Researchers have found tell-tale “epigenetic” changes in the DNA from the sperm of men whose children have early signs of autism. These changes – which are likely passed on to offspring – may reflect, in part, the men’s exposure to environmental hazards. Epigenetics and environmental risk factors for autism A growing body of research has suggested that environmental influences – including infection and exposure to toxic chemicals – can produce epigenetic changes in the cells that make sperm and eggs. Sperm-making cells may be particularly vulnerable to such environmental exposures. Many experts believe that this explains why autism rates are significantly higher among the children of older dads. Their germ cells have been exposed to more environmental “hits” over the course of a lifetime. In their new study, the Johns Hopkins investigators analyzed the epigenetic markers on DNA in the sperm from 44 dads. The men were part of the ongoing Early Autism Risk Longitudinal Investigation (EARLI). EARLI enrolls families that have a child with autism and follows them through subsequent pregnancies and the birth and development of younger siblings. Early in their wives’ pregnancies, the men provided sperm samples for DNA and epigenetic analysis. One year after birth, the younger siblings were assessed for early signs of autism. The researchers then looked at the likelihood that a child’s autism symptoms corresponded to an epigenetic change at a particular site in a father’s sperm DNA. They found 193 such sites. At each of these sites, epigenetic changes were significantly associated with children’s autism symptoms. When the researchers looked at which genes were near the “high risk” sites, they found that many are in or near genes crucial to brain development. In a related analysis, the investigators found several of the tell-tale epigenetic changes in the post-mortem brain tissue of individuals with autism – providing further evidence that these changes may predispose to autism.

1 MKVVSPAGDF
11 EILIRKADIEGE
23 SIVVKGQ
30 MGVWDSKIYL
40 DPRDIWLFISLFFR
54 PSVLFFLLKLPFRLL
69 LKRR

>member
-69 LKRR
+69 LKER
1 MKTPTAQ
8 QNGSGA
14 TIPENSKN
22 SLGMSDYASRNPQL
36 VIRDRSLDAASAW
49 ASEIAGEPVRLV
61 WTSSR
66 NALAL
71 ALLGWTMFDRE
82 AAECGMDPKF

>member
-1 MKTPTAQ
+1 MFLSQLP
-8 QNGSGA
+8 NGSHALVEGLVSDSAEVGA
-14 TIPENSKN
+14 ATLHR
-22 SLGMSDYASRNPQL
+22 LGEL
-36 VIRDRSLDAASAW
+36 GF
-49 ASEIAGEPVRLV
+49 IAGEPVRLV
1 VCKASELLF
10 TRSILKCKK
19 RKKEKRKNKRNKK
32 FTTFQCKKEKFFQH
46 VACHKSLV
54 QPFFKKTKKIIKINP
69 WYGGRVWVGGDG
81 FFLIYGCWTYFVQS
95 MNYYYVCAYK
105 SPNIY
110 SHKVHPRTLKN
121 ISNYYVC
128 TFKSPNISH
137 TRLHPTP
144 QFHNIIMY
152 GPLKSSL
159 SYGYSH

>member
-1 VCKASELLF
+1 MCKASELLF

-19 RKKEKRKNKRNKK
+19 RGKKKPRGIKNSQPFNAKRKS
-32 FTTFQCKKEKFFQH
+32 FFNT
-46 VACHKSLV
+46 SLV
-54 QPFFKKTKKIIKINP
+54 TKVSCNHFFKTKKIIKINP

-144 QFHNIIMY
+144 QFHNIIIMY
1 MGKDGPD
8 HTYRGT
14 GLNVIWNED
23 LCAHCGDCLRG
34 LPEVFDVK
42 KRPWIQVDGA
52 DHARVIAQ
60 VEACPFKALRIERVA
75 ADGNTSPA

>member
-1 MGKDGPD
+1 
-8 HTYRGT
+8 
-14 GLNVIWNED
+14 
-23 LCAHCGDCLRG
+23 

Read more here. 

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How Can We Tell if our NonVerbal Teen Needs Glasses?'